Plugging In: Empowering communities to ensure digital literacy access for youth

Sharing lessons from our pilot program, which tested a model for delivering accessible digital literacy and coding programs in libraries and community spaces across Ontario
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Annalise Huynh
Alumni, Policy Analyst + Designer
Nisa Malli
BII+E Alumni

About this report

The Digital Literacy + Coding Pilot was designed in partnership with experts in digital literacy and program delivery and took place over almost two years (February 2018–October 2019) in five communities across Ontario. It aimed to catalyze youth digital literacy training in existing community spaces in Belleville, Hamilton, Sudbury, London, and Toronto. The pilot engaged nearly 2,500 participants, of which approximately 30% identified as girls. There were 48 cohorts and 113 events (including March break camps, summer camps, and pop-ups). It was designed and delivered alongside a steering committee of experts in digital literacy education programming, industry, community organizations, and libraries, including a program curriculum that has been made open source and available for anyone to use and remix. 

This report captures the thinking behind the pilot and makes a case for supporting accessible, informal, and community-based after-school learning opportunities to reach youth who would otherwise not be able to attend digital literacy education programs. The pilot and this report are a part of our Digital Literacy Research Series.

Read this report to help you:
  • Consider how local community organizations and libraries can be supported to engage underserved youth in up-to-date digital literacy education programs.
  • Access an open-source digital literacy and coding curriculum for after-school programs for youth.
  • Review our recommendations for how governments across Canada could target support to help community organizations and libraries create ongoing impact, alongside the expertise of digital literacy program delivery organizations.

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Key findings from the report:

  • Bringing the pilot into informal after-school spaces helped us lower barriers to participation and bring together a diverse group of youth across each community. 
  • With limited financial investment, it is possible to deliver digital literacy and coding education in thousands of community spaces across the country. Targeted support is required to turn community spaces into digital literacy hubs by enabling access to devices, adequate wifi, tech support, physical safety, comfortable spaces, open-source learning materials, and guidance on adapting curriculum to learner levels. 
  • While there was variation of who participated across sites, there were consistent challenges around recruiting girls and participants from other underserved groups. Where needed, government support should also support recruitment efforts to ensure that these underserved youth are adequately reached and engaged.
  • Differing community contexts and populations mean varied and sometimes complex barriers to delivering high-quality programming. These can include spaces with outdated infrastructure, difficult commutes to program locations, and scarcity of local digital literacy teaching expertise.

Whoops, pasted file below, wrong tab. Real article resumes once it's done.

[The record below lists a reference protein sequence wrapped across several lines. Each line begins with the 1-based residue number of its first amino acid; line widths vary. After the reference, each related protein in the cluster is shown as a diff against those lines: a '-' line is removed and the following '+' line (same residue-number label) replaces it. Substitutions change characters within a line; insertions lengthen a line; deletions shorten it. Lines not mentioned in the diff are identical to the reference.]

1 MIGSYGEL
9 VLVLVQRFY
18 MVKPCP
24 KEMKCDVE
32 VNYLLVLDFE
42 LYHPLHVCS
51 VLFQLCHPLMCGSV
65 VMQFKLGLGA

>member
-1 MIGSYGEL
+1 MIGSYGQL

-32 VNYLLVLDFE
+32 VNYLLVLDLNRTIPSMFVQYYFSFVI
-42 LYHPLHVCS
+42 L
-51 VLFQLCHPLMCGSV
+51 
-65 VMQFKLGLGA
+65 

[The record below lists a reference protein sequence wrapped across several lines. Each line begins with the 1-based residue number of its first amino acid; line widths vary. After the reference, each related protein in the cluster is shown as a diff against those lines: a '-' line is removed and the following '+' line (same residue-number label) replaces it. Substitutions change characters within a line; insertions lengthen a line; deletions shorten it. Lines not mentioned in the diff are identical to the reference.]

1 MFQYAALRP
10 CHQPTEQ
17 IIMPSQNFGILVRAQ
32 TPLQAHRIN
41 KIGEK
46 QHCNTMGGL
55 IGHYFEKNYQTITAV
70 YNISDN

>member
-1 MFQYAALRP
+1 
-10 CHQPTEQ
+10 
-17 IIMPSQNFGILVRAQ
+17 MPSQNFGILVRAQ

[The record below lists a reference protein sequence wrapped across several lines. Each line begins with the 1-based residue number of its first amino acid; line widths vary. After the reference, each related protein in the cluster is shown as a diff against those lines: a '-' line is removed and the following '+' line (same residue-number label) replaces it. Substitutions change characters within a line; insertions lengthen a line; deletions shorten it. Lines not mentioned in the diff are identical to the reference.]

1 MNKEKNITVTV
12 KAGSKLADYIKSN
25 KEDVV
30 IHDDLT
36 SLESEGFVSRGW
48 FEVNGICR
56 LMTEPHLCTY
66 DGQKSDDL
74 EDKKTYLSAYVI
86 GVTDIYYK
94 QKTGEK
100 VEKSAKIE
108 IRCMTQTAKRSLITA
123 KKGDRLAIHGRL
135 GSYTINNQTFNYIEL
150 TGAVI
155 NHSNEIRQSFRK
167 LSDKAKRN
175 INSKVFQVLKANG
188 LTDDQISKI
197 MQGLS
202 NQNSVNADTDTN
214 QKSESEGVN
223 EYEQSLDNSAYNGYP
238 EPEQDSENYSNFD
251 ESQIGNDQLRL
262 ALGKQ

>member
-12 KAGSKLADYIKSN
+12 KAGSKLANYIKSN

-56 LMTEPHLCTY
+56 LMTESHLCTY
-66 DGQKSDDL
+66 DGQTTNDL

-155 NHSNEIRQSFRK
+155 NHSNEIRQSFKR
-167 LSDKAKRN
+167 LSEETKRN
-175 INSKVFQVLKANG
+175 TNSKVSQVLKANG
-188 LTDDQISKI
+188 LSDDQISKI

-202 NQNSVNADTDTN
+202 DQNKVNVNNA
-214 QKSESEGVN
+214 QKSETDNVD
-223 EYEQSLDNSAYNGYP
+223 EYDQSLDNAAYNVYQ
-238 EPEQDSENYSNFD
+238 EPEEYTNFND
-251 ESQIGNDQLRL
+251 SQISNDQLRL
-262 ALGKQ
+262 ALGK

• Creating equitable access to digital literacy and coding education that cuts through barriers and meets the needs of all youth in Canada will require a concerted and collaborative effort, along with funding support. Fully integrated digital literacy education for youth across the country must include closely networked participation from governments, community organizations and libraries, K–12 schools, and program delivery organizations.

Steering Committee

The Digital Literacy + Coding Pilot was co-created by a range of partners we convened as a Steering Committee. Steering Committee organizations include Actua, Boys & Girls Clubs of Canada, the Information and Communications Technology Council, Canada Learning Code, Ontario Ministry of Education, RBC Capital Markets, Ryerson University, Shopify, Toronto Public Library, YMCA, and United Way Greater Toronto. These partners continued to oversee and provide guidance throughout the pilot.

Steering Committee Members:
  • Amber Knabl (Canada Learning Code)
  • Sarah Naqvi (Shopify)
  • Ab Velasco (Toronto Public Library)
  • Moira MacDougall (YMCA)
  • Maureen Ford (ICTC)
  • Tracy Ross (Actua)
  • Denise Silverstone (Boys and Girls Club Canada)
  • Iris Mushitsi (United Way Toronto and York Region)
  • Greg McLeod (Ontario Ministry of Education)


This pilot and much of the Brookfield Institute’s accompanying digital literacy research were supported by generous funds provided by the Fukakusa-Belbeck family and a matching contribution from the Government of Ontario.

Deep Dive

3 Results


Sep 24, 2020

What we learned from two years spent planning and running a digital literacy and coding pilot for youth in community spaces across Ontario
Lessons from the Digital Literacy + Coding Pilot

Sep 24, 2020

Sharing the open-source digitally lit(erate) curriculum focused on building youth digital literacy and technical competencies
Welcome to the Digitally Lit(erate) Curriculum

Apr 10, 2017

Digital literacy is going to be a central part of preparing for the future of work
Illustration of anthropomorphized computer saying
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